Posted on April 8, 2013 · Posted in Brain Injury

Multiple sclerosis, another brain and nerve disease without a cure, has claimed the life of someone who was once America’s sweetheart. Singer-actress Annette Funicello succumbed to complications of MS on Monday, at age 70, in California.

According to People magazine, Funicello had been in a coma and on life support when she died, The Huffington Post reported.

Funicello was one of entertainment legend Walt Disney’s original 24 Mouseketeers, the youngsters who appeared on “The Mickey Mouse Club.” The hit TV children’s show debuted in 1955.

As she got older, Funicello graduated to appear in Disney movies such as “The Shaggy Dog.” And in the 1960s, she appeared in a series of boy-meets-girl beach movies with another singer, Frankie Avalon.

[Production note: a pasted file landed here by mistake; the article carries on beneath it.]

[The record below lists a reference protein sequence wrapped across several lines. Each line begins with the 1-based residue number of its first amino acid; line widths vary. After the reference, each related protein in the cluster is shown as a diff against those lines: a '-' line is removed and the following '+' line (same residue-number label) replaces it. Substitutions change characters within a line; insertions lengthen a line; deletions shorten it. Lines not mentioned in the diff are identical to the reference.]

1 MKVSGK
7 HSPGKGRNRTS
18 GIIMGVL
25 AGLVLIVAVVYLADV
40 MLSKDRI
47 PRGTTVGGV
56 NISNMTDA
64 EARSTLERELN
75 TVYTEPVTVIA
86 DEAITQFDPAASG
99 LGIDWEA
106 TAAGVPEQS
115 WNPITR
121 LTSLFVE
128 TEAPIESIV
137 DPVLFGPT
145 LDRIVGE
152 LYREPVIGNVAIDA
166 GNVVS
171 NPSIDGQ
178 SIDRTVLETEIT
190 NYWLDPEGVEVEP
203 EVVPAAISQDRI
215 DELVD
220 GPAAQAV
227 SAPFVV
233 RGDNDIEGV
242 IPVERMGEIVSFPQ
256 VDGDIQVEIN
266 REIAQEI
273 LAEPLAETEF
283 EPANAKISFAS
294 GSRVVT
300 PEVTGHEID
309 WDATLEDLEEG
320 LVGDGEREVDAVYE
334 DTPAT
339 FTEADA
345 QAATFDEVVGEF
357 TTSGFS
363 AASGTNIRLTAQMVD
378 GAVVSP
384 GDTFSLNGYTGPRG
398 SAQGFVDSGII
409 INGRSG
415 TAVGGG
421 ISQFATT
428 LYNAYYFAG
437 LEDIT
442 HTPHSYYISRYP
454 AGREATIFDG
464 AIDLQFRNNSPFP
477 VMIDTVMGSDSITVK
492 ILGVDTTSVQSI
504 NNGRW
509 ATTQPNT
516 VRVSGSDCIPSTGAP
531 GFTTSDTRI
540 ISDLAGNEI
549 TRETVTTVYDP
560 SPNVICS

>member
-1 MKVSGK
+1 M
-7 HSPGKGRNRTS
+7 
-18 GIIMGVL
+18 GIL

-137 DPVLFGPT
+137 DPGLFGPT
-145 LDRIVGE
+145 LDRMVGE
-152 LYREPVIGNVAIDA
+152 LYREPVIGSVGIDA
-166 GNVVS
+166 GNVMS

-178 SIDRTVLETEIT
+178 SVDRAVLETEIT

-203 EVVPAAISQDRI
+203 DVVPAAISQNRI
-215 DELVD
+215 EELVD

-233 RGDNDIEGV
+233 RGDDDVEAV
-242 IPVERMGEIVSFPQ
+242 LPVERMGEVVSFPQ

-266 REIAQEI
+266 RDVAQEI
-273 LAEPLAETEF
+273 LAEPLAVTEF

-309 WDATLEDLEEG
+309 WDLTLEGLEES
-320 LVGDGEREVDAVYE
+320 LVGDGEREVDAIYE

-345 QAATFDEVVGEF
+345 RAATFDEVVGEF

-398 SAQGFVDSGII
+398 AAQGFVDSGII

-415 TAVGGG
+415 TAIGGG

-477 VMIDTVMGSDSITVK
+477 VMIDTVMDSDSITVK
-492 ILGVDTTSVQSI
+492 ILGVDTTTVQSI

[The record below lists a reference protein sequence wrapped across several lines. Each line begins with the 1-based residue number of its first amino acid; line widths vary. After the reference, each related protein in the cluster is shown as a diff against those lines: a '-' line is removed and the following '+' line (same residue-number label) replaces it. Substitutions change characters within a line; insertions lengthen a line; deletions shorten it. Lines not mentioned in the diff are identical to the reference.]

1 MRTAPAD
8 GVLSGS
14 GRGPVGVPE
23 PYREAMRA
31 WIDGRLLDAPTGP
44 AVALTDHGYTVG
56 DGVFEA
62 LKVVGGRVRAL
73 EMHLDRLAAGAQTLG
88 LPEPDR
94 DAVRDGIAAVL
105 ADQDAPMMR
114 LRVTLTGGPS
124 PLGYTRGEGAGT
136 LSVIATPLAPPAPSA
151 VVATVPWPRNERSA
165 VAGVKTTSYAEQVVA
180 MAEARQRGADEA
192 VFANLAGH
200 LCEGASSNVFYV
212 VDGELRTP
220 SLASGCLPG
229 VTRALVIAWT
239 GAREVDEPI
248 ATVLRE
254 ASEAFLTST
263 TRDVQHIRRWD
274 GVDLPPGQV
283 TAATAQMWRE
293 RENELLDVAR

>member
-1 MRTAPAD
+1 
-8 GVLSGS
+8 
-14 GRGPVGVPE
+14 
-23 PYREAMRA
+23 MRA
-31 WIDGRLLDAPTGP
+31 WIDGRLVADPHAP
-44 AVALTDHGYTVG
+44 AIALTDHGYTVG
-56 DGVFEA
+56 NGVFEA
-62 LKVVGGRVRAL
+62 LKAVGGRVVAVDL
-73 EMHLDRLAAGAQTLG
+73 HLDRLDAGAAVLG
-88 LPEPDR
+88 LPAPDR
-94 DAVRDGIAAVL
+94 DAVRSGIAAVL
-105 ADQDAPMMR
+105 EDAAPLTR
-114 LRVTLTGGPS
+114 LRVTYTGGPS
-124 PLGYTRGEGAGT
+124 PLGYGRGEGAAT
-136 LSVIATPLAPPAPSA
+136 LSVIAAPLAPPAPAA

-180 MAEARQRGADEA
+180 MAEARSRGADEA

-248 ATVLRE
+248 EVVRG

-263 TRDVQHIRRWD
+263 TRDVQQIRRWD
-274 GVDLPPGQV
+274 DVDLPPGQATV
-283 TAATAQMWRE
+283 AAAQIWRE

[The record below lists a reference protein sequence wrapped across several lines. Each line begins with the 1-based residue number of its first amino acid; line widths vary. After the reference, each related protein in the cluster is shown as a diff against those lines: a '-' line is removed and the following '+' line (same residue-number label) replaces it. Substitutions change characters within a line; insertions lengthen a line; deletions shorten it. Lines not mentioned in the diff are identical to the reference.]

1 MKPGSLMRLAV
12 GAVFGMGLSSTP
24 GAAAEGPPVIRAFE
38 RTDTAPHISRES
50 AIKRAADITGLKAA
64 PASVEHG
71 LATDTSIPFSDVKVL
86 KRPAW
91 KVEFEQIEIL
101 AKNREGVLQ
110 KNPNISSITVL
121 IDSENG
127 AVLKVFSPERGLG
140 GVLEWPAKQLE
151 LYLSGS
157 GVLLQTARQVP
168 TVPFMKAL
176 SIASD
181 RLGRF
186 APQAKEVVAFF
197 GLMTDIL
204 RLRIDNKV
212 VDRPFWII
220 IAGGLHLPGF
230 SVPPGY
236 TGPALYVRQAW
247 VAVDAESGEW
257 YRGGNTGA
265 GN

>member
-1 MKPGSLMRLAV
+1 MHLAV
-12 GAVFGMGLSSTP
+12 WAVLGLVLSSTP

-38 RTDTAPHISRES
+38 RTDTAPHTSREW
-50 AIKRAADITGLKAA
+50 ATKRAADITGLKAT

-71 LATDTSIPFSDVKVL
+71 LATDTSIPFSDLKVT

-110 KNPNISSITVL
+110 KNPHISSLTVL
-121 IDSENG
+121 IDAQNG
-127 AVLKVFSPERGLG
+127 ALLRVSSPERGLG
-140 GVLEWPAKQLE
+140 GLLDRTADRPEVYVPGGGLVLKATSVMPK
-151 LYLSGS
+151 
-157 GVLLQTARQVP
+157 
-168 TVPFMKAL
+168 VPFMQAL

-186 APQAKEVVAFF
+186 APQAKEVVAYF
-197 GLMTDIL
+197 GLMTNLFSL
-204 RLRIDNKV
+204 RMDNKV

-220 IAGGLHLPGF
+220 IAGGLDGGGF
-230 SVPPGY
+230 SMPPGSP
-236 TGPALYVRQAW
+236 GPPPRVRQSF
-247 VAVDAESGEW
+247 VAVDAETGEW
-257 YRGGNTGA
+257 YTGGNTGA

But perhaps Funicello’s real legacy is the work she did as a champion against MS, where the body’s immune system actually destroys the covering, called the myelin sheath, that protects the brain and spinal cord’s nerve cells. She was diagnosed with MS in 1987, according to The Huffington Post, but didn’t disclose that information until five years later.

But during her life she founded the Annette Funicello Research Fund for Neurological Diseases, according to The New York Times. She also had brain surgery in 1999 “in an attempt to control tremors caused by her disease,” The Times reported.

The list of MS’s symptoms also includes paralysis, muscle spasms and epilepsy.




About the Author

Attorney Gordon S. Johnson, Jr.
Past Chair Traumatic Brain Injury Litigation Group, American Association of Justice :: 800-992-9447